Losing someone to death is a terrible experience for families trying to cope with grief.
At the time of COVID-19, with tens of people dying every day, fear of infection has forced Muslim families to bury their loved ones without washing their bodies.
Failing to carry out this Islamic ritual really complicates the matter, subjecting families to trauma and guilt.
“Not only did these families lose someone, they felt they couldn’t get closure as they were unable to go through the correct Islamic processes before burial,” Jusna Begum told The Guardian.
“We couldn’t wash the bodies at all so the deceased were being buried in the clothes that they went into hospital in. They came to us in a black body bag and left in that same bag without it ever being opened. Hundreds of bodies were buried like this.”
Islam calls for respecting human beings whether alive or dead.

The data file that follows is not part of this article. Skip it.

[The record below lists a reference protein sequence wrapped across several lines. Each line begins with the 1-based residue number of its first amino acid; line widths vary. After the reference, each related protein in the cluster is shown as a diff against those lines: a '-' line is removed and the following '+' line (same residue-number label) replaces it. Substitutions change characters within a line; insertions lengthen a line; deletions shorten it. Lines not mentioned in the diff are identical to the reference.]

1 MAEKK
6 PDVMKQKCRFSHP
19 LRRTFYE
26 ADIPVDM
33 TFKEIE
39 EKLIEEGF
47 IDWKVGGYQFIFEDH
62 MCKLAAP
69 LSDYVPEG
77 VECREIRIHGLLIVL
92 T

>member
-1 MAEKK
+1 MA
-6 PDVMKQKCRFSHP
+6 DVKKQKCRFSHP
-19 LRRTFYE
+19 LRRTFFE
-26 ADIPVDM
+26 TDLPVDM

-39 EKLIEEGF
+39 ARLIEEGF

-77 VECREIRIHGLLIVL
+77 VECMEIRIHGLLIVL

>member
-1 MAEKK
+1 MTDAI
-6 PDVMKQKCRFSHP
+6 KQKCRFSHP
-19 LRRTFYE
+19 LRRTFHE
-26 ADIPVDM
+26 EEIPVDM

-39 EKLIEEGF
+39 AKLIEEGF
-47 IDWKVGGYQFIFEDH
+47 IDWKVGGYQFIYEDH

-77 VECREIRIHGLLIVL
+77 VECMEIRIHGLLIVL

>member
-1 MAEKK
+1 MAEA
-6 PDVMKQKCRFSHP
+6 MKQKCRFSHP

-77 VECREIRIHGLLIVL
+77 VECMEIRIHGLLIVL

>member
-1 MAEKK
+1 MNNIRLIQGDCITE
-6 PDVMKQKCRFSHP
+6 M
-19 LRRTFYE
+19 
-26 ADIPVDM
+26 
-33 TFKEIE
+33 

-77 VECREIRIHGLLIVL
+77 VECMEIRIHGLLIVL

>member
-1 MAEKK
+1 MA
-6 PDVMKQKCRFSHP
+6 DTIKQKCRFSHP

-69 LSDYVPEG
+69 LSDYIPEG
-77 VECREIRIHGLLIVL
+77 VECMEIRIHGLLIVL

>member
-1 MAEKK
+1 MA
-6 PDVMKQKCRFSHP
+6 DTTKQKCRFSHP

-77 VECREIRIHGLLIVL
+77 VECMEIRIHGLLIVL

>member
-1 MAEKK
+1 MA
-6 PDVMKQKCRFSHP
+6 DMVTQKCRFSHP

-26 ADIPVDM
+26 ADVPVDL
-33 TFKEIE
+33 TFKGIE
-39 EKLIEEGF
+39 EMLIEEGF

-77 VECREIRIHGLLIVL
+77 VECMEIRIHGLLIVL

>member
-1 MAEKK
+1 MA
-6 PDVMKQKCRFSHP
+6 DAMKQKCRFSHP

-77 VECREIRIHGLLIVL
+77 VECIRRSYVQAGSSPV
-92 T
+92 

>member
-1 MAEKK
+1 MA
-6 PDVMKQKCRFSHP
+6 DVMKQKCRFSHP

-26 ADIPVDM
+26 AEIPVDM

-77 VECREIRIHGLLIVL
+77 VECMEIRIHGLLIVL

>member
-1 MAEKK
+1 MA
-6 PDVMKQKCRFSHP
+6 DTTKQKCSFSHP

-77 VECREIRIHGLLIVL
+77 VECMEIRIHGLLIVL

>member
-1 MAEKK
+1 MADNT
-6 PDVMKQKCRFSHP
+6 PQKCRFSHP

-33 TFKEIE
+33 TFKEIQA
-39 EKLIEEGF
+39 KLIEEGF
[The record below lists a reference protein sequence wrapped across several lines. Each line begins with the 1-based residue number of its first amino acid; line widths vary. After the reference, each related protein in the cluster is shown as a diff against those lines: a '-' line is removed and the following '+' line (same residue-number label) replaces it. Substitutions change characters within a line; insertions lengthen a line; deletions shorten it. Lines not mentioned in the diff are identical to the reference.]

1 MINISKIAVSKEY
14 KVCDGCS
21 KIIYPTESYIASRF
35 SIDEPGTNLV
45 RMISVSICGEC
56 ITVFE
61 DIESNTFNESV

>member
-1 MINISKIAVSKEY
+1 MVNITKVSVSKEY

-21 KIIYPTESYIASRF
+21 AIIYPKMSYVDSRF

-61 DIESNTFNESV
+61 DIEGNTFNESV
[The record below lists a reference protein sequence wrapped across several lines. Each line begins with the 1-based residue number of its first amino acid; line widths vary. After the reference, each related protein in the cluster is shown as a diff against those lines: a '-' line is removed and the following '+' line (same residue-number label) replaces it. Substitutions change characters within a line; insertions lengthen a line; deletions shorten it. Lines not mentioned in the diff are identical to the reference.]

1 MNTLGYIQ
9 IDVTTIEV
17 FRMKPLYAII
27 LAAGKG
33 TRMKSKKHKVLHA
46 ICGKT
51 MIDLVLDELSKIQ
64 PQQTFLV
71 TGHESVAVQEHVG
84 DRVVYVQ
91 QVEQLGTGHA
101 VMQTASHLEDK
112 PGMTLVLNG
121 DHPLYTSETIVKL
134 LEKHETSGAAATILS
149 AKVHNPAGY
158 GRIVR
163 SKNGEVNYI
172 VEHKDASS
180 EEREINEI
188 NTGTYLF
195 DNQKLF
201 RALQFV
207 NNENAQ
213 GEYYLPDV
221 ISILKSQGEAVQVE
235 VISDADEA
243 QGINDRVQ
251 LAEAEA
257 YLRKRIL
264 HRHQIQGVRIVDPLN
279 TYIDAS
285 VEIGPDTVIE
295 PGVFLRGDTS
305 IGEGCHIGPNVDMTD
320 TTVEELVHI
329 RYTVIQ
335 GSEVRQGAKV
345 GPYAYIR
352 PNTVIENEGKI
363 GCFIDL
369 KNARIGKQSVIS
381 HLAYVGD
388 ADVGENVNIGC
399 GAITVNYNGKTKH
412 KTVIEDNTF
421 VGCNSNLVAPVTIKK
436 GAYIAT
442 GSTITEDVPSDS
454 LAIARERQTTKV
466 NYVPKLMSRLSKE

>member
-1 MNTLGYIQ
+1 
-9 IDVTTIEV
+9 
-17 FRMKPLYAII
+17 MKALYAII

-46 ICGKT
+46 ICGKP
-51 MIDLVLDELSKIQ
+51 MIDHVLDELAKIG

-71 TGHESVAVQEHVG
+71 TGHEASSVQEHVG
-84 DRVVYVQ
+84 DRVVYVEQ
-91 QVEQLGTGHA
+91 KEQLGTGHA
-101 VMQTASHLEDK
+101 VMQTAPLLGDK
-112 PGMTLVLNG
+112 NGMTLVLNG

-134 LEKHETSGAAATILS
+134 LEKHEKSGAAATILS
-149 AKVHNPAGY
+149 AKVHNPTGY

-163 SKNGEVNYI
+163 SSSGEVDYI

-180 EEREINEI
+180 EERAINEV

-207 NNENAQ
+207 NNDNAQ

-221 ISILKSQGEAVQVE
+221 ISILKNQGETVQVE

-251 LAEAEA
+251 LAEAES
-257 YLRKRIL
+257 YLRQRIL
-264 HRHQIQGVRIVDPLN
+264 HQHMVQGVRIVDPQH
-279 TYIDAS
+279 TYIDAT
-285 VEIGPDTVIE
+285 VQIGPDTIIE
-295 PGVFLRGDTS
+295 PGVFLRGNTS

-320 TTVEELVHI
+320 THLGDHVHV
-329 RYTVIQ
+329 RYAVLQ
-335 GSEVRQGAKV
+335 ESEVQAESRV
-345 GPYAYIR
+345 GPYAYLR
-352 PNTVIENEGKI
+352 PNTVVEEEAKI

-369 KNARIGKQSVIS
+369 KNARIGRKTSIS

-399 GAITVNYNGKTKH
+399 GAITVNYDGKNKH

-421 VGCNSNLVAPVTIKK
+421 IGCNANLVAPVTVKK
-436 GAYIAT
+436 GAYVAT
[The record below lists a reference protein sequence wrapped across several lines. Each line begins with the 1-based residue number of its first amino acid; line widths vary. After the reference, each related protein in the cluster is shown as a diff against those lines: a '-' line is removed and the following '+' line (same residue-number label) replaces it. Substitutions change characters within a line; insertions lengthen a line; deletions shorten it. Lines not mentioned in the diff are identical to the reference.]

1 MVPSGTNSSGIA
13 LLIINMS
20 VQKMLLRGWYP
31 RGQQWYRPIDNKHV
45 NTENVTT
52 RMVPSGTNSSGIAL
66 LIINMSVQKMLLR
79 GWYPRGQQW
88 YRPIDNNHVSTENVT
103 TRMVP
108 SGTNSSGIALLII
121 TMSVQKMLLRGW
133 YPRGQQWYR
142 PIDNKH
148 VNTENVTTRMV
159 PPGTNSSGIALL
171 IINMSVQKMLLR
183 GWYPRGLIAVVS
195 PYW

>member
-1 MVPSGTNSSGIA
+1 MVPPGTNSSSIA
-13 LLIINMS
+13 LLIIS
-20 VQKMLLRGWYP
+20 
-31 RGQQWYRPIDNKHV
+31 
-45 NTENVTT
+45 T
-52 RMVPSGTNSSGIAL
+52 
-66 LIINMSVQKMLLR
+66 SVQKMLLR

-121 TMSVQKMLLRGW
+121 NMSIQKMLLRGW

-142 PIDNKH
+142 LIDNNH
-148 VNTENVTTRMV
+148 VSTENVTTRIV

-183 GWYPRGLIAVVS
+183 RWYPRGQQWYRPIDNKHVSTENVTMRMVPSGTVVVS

A Muslim’s dead body should be immediately taken to a mortuary for washing and preparation.
Two or three adult Muslims should wash the body and then put on the shroud (kafan). Before the burial, Muslims should perform a funeral prayer.
The burial should be done as soon as possible. It is makruh (reprehensible) to delay the burial of the dead.
Dealing with the Grief
Begum, who is also the director of a domestic violence charity in east London, helped wash the bodies of some of the Muslim victims of the Grenfell Tower fire three years ago.
“It is a way of the family putting them to rest. It gives them those last moments with them, but coronavirus denied many families this. They never got to say goodbye properly,” she said.
Begum herself has recently lost her mother-in-law to coronavirus.
“There will be lasting trauma. People have talked to me about having anxiety attacks because their relatives weren’t buried properly. There is so much guilt associated with it.
“Even though [there is] absolutely nothing they could have done, this disease has made people feel totally helpless and that will have a lasting effect.”